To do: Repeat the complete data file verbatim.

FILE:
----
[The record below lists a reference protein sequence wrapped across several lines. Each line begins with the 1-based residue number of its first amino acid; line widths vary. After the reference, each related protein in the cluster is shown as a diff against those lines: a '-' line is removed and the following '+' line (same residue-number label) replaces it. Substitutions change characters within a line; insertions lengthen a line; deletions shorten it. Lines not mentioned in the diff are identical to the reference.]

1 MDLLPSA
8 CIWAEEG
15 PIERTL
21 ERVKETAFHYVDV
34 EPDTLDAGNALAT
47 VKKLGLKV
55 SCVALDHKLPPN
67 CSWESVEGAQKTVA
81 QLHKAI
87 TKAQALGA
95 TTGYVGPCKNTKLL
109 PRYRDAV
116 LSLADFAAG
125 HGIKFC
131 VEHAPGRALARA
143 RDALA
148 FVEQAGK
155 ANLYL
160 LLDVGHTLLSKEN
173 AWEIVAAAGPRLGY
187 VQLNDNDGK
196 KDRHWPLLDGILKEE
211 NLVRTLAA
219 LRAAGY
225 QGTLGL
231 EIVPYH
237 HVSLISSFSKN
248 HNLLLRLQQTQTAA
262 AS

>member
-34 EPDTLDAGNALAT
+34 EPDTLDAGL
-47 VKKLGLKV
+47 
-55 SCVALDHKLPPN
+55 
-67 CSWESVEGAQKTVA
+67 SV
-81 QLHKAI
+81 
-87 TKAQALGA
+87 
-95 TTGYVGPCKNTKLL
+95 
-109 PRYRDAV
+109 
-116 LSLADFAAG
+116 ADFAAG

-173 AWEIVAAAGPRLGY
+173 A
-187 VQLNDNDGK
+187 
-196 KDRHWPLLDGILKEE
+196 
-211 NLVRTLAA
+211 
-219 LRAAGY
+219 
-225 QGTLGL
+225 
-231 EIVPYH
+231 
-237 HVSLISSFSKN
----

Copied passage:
[The record below lists a reference protein sequence wrapped across several lines. Each line begins with the 1-based residue number of its first amino acid; line widths vary. After the reference, each related protein in the cluster is shown as a diff against those lines: a '-' line is removed and the following '+' line (same residue-number label) replaces it. Substitutions change characters within a line; insertions lengthen a line; deletions shorten it. Lines not mentioned in the diff are identical to the reference.]

1 MDLLPSA
8 CIWAEEG
15 PIERTL
21 ERVKETAFHYVDV
34 EPDTLDAGNALAT
47 VKKLGLKV
55 SCVALDHKLPPN
67 CSWESVEGAQKTVA
81 QLHKAI
87 TKAQALGA
95 TTGYVGPCKNTKLL
109 PRYRDAV
116 LSLADFAAG
125 HGIKFC
131 VEHAPGRALARA
143 RDALA
148 FVEQAGK
155 ANLYL
160 LLDVGHTLLSKEN
173 AWEIVAAAGPRLGY
187 VQLNDNDGK
196 KDRHWPLLDGILKEE
211 NLVRTLAA
219 LRAAGY
225 QGTLGL
231 EIVPYH
237 HVSLISSFSKN
248 HNLLLRLQQTQTAA
262 AS

>member
-34 EPDTLDAGNALAT
+34 EPDTLDAGL
-47 VKKLGLKV
+47 
-55 SCVALDHKLPPN
+55 
-67 CSWESVEGAQKTVA
+67 SV
-81 QLHKAI
+81 
-87 TKAQALGA
+87 
-95 TTGYVGPCKNTKLL
+95 
-109 PRYRDAV
+109 
-116 LSLADFAAG
+116 ADFAAG

-173 AWEIVAAAGPRLGY
+173 A
-187 VQLNDNDGK
+187 
-196 KDRHWPLLDGILKEE
+196 
-211 NLVRTLAA
+211 
-219 LRAAGY
+219 
-225 QGTLGL
+225 
-231 EIVPYH
+231 
-237 HVSLISSFSKN